Crate-Digging: Devin Finch, Mini Trees, And More Bandcamp Albums From May


Crate Digging is Uproxx Music’s monthly exploration of the depths of DIY music distribution platform Bandcamp, in an effort to unearth some hidden gem albums that just might find their spot among your favorites.

There’s a reason that certain artists define our culture: Their work is exciting, thought-provoking, fascinating, or just flat out fun. It’s important to recognize those who have risen to the top and appreciate what it is that got them there and how they manage to stay there. At the same time, however, it’s also valuable to understand the broader musical context. There’s a lot going on beyond the chart-toppers, and sometimes, some truly great work goes under-appreciated. That’s why every month, I dig through DIY music distribution platform Bandcamp and share my favorite albums that hit the service over the past few weeks.

The best Bandcamp albums from this month include very alternative pop from Devin Finch and a live performance electronic record from Jeremy Blake, so check them out below.

5. Minor Poet — The Good News

If it takes a brave man to slip a doo-wop section into a 2019 indie rock album opener, then Andrew Carter is as courageous as they come. That moment actually fits really well into “Tabula Rasa,” and it sets the precedent of Minor Poet playing with genres without losing a clear focus. “Bit Your Tongue / All Alone Now” features Casiotone keyboards and big rock solos in the same song, while “Nude Descending Staircase” caps off the album with airy indie rock with a big saxophone solo finish.

4. Kurt Travis — There’s A Place I Want To Take You

Sacramento indie rocker Kurt Travis proves on his latest effort that when it comes to catchy indie rock, he knows exactly what he’s doing. This is best exemplified by album highlight “Easy Peasy,” which has so many earworm parts to latch onto, whether it’s that guitar line, the harmonized backing vocals, or Travis’ big hooks. He’s a compelling vocalist and an even more fascinating songwriter, and one to keep an eye on.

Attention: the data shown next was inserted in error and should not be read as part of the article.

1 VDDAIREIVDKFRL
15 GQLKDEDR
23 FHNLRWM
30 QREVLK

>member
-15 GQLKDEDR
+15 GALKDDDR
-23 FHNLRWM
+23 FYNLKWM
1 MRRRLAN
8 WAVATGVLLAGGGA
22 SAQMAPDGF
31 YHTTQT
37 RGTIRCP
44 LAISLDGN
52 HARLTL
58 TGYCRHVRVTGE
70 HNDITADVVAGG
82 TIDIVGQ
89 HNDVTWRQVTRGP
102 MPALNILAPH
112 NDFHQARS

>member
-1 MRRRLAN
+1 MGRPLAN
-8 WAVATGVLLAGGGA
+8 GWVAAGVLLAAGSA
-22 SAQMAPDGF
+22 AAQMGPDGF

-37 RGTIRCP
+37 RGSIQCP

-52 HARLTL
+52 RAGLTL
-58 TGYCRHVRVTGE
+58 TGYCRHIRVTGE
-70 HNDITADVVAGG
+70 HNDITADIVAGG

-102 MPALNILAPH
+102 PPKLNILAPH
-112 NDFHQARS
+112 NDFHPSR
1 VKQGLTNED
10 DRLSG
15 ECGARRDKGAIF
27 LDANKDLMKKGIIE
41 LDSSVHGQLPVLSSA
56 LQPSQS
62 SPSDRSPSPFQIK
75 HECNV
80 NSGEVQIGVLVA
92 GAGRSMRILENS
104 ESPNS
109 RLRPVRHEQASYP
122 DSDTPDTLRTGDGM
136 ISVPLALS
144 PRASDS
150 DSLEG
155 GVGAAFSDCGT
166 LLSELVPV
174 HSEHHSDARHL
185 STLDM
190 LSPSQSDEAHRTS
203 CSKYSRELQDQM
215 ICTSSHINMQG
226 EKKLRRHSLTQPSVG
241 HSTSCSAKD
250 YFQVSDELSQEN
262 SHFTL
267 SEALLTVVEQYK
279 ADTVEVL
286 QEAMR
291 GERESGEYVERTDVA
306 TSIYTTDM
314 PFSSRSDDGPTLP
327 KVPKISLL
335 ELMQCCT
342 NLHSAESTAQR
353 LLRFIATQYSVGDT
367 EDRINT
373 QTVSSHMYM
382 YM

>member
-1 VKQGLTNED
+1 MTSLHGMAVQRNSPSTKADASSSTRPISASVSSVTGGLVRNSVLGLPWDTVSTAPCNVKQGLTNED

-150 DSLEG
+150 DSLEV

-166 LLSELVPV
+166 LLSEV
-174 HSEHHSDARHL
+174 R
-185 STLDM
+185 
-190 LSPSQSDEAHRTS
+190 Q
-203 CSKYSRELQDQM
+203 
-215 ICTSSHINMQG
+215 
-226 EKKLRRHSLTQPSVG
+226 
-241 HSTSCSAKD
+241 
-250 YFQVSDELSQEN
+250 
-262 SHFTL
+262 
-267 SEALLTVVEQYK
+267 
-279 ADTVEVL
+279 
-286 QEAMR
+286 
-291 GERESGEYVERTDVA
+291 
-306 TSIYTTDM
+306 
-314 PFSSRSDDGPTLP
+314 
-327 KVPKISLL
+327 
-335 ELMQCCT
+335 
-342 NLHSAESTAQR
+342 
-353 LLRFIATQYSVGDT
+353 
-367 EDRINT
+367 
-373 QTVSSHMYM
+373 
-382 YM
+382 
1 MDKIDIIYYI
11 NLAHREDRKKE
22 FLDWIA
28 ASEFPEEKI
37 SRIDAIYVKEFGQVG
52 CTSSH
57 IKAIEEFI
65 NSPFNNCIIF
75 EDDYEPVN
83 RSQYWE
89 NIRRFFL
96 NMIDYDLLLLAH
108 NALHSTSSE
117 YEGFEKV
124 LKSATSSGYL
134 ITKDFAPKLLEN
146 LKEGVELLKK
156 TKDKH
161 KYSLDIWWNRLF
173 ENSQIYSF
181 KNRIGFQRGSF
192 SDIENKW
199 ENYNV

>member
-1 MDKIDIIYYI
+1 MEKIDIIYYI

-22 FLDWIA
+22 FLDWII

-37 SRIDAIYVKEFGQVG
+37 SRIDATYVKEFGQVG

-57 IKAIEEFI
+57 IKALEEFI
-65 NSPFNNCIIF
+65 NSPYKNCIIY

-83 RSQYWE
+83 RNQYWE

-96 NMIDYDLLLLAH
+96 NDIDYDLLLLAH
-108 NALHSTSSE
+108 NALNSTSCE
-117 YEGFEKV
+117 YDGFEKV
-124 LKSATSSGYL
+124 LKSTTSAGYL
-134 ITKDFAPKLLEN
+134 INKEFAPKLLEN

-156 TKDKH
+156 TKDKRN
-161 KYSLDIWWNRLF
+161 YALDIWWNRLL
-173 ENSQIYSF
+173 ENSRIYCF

3. Mini Trees — Steady Me

LA musician Lexi Vega has focused most of her efforts on drumming for others in recent years, but when she decided to move to the front of the stage as Mini Trees, it was a successful transition. Her new album is delightful alternative indie pop/rock inspired by dream pop and shoegaze, meaning that she keeps things in a relaxed but interesting space. She hits a variety of moods, too, like on the sunny title track or the more reverb-drenched “Thinking Of.”

2. Jeremy Blake — Soft Music To Do Nothing To

This album sounds great not knowing that it was all performed live, but once you have that information, it becomes even more impressive. Blake creates full and enveloping environments using a handful of analog and digital tools, and he’s a master of his craft. The album is often an ambient electronic space, like on the album-opening “Skimming,” but he mixes things up as well, like on the track immediately after that one, “Darkplace,” which is what it sounds like.

1. Devin Finch — Self​-​Titled

If you don’t love this one on first listen, that wouldn’t be terribly surprising. If it manages to click for you, though, it’s a fascinating experience. Devin Finch of Houston “electronic trash pop” duo Adultry Kidding incorporates influences from hip-hop, drum’n’bass, trip-hop, electronic, and yes, even pop, all to make loud music that demands to be played loudly. It’s a record best experienced with headphones, and one of the most weirdly alluring releases of the year so far.